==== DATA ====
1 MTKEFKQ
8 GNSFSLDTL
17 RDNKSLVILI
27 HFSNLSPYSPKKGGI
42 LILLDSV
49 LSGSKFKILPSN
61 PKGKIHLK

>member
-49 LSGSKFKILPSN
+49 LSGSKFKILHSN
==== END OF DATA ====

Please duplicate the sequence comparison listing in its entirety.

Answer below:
1 MTKEFKQ
8 GNSFSLDTL
17 RDNKSLVILI
27 HFSNLSPYSPKKGGI
42 LILLDSV
49 LSGSKFKILPSN
61 PKGKIHLK

>member
-49 LSGSKFKILPSN
+49 LSGSKFKILHSN